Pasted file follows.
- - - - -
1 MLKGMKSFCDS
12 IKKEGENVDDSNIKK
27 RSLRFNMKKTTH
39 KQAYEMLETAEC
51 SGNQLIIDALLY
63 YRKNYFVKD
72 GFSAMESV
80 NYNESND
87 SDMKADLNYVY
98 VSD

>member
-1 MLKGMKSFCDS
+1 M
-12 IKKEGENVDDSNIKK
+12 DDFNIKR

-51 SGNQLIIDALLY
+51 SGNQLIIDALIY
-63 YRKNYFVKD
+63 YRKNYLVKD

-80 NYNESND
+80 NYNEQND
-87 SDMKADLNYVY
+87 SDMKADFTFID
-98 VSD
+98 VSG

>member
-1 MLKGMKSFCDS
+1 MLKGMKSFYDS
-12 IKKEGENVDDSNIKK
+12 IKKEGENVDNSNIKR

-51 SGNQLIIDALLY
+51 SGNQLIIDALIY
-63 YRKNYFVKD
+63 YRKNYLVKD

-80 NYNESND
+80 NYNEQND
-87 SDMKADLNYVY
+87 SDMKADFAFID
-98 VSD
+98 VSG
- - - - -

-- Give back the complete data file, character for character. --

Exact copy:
1 MLKGMKSFCDS
12 IKKEGENVDDSNIKK
27 RSLRFNMKKTTH
39 KQAYEMLETAEC
51 SGNQLIIDALLY
63 YRKNYFVKD
72 GFSAMESV
80 NYNESND
87 SDMKADLNYVY
98 VSD

>member
-1 MLKGMKSFCDS
+1 M
-12 IKKEGENVDDSNIKK
+12 DDFNIKR

-51 SGNQLIIDALLY
+51 SGNQLIIDALIY
-63 YRKNYFVKD
+63 YRKNYLVKD

-80 NYNESND
+80 NYNEQND
-87 SDMKADLNYVY
+87 SDMKADFTFID
-98 VSD
+98 VSG

>member
-1 MLKGMKSFCDS
+1 MLKGMKSFYDS
-12 IKKEGENVDDSNIKK
+12 IKKEGENVDNSNIKR

-51 SGNQLIIDALLY
+51 SGNQLIIDALIY
-63 YRKNYFVKD
+63 YRKNYLVKD

-80 NYNESND
+80 NYNEQND
-87 SDMKADLNYVY
+87 SDMKADFAFID
-98 VSD
+98 VSG